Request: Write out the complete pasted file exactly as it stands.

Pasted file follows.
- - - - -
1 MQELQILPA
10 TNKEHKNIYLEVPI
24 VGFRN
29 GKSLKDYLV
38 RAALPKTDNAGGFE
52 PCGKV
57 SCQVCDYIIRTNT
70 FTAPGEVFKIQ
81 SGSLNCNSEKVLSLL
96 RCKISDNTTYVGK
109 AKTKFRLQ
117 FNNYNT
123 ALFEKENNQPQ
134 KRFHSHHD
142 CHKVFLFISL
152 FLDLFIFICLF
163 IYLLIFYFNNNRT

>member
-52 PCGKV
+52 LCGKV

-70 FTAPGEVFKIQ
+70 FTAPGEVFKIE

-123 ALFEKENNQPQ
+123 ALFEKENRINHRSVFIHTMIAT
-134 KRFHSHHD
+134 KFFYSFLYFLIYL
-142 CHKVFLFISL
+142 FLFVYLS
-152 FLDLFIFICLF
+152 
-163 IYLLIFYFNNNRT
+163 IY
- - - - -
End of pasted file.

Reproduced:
1 MQELQILPA
10 TNKEHKNIYLEVPI
24 VGFRN
29 GKSLKDYLV
38 RAALPKTDNAGGFE
52 PCGKV
57 SCQVCDYIIRTNT
70 FTAPGEVFKIQ
81 SGSLNCNSEKVLSLL
96 RCKISDNTTYVGK
109 AKTKFRLQ
117 FNNYNT
123 ALFEKENNQPQ
134 KRFHSHHD
142 CHKVFLFISL
152 FLDLFIFICLF
163 IYLLIFYFNNNRT

>member
-52 PCGKV
+52 LCGKV

-70 FTAPGEVFKIQ
+70 FTAPGEVFKIE

-123 ALFEKENNQPQ
+123 ALFEKENRINHRSVFIHTMIAT
-134 KRFHSHHD
+134 KFFYSFLYFLIYL
-142 CHKVFLFISL
+142 FLFVYLS
-152 FLDLFIFICLF
+152 
-163 IYLLIFYFNNNRT
+163 IY